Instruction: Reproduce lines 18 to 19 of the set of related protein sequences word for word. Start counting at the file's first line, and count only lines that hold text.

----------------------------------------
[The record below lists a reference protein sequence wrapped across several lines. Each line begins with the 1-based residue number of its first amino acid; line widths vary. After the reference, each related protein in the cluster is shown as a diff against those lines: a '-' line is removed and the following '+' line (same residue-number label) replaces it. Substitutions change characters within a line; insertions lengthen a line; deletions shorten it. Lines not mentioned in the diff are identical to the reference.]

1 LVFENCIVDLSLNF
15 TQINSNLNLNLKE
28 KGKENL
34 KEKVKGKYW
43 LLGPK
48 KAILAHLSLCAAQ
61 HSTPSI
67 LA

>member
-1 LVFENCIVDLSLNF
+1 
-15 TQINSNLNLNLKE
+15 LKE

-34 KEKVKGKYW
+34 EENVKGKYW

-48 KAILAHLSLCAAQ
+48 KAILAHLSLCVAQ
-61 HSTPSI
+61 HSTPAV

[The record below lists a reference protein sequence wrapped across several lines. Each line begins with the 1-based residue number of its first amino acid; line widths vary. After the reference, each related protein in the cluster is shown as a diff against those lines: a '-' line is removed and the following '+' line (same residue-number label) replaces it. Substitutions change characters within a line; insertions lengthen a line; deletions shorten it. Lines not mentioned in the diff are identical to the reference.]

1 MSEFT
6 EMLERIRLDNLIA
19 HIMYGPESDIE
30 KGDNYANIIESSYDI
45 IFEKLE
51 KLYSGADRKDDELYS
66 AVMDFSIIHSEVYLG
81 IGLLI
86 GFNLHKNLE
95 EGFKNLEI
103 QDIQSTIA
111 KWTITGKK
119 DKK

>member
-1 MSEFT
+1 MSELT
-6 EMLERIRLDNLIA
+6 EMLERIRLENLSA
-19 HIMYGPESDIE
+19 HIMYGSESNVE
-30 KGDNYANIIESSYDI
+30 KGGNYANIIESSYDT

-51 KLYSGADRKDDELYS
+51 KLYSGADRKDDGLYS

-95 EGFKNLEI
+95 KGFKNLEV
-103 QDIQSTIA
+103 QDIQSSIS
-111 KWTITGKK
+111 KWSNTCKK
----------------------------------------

+48 KAILAHLSLCVAQ
-61 HSTPSI